Dec. 3, 2010 Memory difficulties such as those seen in dementia may arise because the brain forms incomplete memories that are more easily confused, new research from the University of Cambridge has found.
The findings are published December 2 in the journal Science.
Currently, memory problems are typically perceived to be the result of forgetting previously encountered items or events. The new research (using an animal model of amnesia), however, found that the ability of the brain to maintain complete, detailed memories is disrupted. The remaining, less detailed memories are relatively easily confused, leading to an increased likelihood of falsely remembering information that was not encountered.
Dr Lisa Saksida, from the Department of Experimental Psychology at the University of Cambridge, said: "This study suggests that a major component of memory problems may actually be confusion between memories, rather than loss of memories per se.
"This is consistent with reports of memory distortions in dementia -- for example, patients may not switch off the cooker, or may fail to take their medication, not because they have forgotten that they should do these things, but because they think they have already done so."
Previous research on memory found that amnesic animals couldn't distinguish between a new and an old object. However, these studies didn't demonstrate whether the animal was unable to distinguish between the objects because it saw the old object as being new (it has forgotten something that occurred), or because it saw the new object as being old (false memory).
In order to examine which is indeed the case, the researchers developed a new experimental method that allows them to analyze responses to the new and the old objects separately. Animals were allowed to look at an object and then, after an hour, were given a memory test in which they were either shown the same object again, or a new object. Normal animals spent more time exploring the new object, indicating that they remembered the old object.
Amnesic animals, however, performed poorly on the memory task, as they spent an equal amount of time exploring the old and the new object. Interestingly, the amnesic animals explored the new object less than the normal animals did, indicating false memory for the new object.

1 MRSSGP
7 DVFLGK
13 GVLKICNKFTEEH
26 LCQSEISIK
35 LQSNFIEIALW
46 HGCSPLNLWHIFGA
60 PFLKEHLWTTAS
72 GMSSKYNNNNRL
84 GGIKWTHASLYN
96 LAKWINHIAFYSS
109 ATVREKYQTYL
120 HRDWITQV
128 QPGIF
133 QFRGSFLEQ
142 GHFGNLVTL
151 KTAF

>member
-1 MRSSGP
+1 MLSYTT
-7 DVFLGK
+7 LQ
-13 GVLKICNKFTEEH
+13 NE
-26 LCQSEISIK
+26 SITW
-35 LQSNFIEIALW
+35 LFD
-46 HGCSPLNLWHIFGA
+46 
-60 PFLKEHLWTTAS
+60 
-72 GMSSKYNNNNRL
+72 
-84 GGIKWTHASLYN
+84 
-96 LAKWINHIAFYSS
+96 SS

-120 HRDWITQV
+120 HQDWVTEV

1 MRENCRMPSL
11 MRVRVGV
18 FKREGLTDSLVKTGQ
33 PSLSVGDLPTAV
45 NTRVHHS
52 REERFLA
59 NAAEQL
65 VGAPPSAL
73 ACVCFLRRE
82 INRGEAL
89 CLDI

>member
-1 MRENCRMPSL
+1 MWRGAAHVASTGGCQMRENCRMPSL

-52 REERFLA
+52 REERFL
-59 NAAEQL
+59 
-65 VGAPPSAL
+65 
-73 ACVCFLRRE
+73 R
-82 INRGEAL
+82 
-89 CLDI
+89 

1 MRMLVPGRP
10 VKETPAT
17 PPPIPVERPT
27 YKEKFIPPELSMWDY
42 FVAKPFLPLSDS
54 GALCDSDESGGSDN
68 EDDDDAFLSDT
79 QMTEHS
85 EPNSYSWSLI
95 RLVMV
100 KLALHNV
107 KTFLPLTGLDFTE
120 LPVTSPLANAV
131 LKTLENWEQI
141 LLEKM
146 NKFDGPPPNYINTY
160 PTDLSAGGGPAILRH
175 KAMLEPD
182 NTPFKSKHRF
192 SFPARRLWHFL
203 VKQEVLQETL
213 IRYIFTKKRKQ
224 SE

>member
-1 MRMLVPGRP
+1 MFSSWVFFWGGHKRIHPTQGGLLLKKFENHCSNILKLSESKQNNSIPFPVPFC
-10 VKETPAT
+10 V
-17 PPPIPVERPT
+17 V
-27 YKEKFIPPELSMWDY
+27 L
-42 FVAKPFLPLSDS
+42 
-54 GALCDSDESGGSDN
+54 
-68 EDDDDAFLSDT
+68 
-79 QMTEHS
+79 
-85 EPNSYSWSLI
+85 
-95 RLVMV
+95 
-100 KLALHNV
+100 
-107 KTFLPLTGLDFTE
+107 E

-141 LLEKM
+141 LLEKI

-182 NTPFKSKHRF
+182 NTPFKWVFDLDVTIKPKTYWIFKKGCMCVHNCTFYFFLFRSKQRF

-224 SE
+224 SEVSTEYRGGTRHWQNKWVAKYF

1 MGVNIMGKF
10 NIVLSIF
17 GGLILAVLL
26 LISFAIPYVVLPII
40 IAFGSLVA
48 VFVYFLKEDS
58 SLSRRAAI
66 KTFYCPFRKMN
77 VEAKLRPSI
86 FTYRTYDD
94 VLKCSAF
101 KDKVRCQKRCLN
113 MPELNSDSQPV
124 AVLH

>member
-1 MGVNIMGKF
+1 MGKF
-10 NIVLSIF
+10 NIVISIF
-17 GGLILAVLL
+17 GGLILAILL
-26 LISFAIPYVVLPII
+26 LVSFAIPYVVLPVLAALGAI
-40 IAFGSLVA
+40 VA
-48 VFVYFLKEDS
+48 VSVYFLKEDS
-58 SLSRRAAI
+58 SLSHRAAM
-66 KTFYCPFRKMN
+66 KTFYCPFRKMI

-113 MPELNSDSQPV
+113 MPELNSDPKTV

The researchers concluded that the memory problems were the result of the brain's inability to register complete memories of the objects, and that the remaining, less detailed memories were more easily confused.
The scientists, funded by the Biotechnology and Biological Sciences Research Council (BBSRC), then used this knowledge to examine whether they could improve performance on the memory task if there were not other memories to confuse the brain. To do this, they placed the animals in a dark, quiet space (rather than the usual busy environment) before the memory test. Amnesic animals who showed no recollection when they spent the time before the memory test in normal, busy conditions, showed perfect memory when they spent the time before the memory test in a dark, quiet environment.
Dr Saksida continued, "One thing that we found very surprising about our results was the extent of the memory recovery, achieved simply by reducing the incoming information prior to the memory test.
"Not only does this result confound our expectations, but it also gives us a clearer understanding of the possible nature of the memory impairment underlying amnesia and certain types of dementia, which is critical to developing more sophisticated and effective treatments."
"This also tells us something about how detrimental interference from other things can be when we are trying to remember something, an issue that may be increasingly relevant as the number of potential distractions in our daily lives seems to be on the rise."
The researchers hope that their research could lead to new treatments that reduce the confusion between memories, perhaps with the development of drugs that can enhance the complex, detailed representations that are required to separate memories.
Dr Saksida commented on the possibility of new treatments, stating: "Alternatively, deliberate and intentional use of the details differentiating objects and events might be a strategy that could prolong independence and help to improve daily functioning for patients.
"Even more exciting would be the ability to develop treatments that could stop the disease in the early stages, rather than treatments that address the symptoms once dementia has set in. Early detection of memory impairment is critical for the development of such treatments, and a better understanding of the nature of the impairment, as we have found here, is critical to such early detection."
Additional support was provided by the Medical Research Council and the Wellcome Trust through their funding of the University of Cambridge's Behavioural and Clinical Neuroscience Institute.
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- S. M. McTighe, R. A. Cowell, B. D. Winters, T. J. Bussey, L. M. Saksida. Paradoxical False Memory for Objects After Brain Damage. Science, 2010; 330 (6009): 1408 DOI: 10.1126/science.1194780
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